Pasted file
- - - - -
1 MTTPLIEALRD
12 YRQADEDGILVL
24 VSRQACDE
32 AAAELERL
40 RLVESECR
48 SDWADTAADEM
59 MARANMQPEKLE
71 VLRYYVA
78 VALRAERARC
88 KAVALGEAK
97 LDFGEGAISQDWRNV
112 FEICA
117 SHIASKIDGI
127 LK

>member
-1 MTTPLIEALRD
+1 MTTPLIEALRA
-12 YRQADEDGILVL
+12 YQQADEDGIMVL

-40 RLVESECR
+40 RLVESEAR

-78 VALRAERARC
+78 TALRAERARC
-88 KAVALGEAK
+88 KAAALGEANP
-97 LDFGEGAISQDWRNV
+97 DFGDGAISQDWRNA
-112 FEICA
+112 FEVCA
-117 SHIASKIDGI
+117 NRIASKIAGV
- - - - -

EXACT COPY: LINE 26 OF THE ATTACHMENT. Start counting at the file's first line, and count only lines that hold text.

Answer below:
-97 LDFGEGAISQDWRNV